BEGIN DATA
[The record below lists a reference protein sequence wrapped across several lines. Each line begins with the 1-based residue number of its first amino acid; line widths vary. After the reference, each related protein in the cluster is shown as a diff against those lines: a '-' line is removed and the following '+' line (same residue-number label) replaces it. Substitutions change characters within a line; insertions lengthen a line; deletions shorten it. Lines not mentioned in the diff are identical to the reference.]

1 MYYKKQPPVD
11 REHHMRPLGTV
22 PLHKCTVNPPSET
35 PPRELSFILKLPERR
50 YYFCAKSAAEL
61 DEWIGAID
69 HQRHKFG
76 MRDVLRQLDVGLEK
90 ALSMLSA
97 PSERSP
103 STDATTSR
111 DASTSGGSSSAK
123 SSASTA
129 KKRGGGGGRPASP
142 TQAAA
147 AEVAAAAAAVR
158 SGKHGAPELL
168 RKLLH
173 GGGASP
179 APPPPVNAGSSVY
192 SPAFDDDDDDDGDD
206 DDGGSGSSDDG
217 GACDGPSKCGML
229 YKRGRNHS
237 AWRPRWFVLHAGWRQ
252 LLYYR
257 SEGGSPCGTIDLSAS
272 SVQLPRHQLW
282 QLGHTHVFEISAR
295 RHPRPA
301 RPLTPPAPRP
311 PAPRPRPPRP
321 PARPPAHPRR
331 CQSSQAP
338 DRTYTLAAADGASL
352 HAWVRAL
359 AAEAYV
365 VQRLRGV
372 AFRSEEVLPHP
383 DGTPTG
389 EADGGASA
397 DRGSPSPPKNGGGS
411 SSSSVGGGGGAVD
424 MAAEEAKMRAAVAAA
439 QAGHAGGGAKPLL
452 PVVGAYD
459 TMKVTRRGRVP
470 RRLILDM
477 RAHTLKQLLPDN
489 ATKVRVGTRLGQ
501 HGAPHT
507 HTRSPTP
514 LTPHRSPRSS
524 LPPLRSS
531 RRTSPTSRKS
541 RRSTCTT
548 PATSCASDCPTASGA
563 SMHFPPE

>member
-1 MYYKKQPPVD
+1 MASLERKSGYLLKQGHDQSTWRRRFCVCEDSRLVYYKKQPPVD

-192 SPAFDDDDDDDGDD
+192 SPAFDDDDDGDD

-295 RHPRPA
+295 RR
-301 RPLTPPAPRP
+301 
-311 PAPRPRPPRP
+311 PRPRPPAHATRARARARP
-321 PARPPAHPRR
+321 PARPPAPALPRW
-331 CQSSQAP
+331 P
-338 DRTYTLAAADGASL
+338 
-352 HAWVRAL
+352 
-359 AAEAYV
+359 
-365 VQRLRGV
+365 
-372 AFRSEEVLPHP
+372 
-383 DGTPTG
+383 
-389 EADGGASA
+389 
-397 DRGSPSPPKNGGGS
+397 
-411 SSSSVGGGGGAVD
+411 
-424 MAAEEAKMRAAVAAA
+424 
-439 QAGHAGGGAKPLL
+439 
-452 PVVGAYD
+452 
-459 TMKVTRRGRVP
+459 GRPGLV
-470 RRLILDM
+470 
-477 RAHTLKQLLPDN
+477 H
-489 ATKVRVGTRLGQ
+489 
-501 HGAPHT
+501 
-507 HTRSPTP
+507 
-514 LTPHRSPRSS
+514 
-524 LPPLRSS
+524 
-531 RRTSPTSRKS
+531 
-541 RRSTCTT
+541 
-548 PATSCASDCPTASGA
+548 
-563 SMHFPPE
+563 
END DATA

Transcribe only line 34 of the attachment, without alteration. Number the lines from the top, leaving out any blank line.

321 PARPPAHPRR